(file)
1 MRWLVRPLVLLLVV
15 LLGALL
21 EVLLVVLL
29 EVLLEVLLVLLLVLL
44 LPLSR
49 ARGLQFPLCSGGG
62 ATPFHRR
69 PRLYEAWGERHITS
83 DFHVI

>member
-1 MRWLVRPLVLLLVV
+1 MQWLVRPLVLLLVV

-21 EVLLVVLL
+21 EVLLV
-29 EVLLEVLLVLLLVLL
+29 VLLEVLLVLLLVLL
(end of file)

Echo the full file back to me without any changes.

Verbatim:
1 MRWLVRPLVLLLVV
15 LLGALL
21 EVLLVVLL
29 EVLLEVLLVLLLVLL
44 LPLSR
49 ARGLQFPLCSGGG
62 ATPFHRR
69 PRLYEAWGERHITS
83 DFHVI

>member
-1 MRWLVRPLVLLLVV
+1 MQWLVRPLVLLLVV

-21 EVLLVVLL
+21 EVLLV
-29 EVLLEVLLVLLLVLL
+29 VLLEVLLVLLLVLL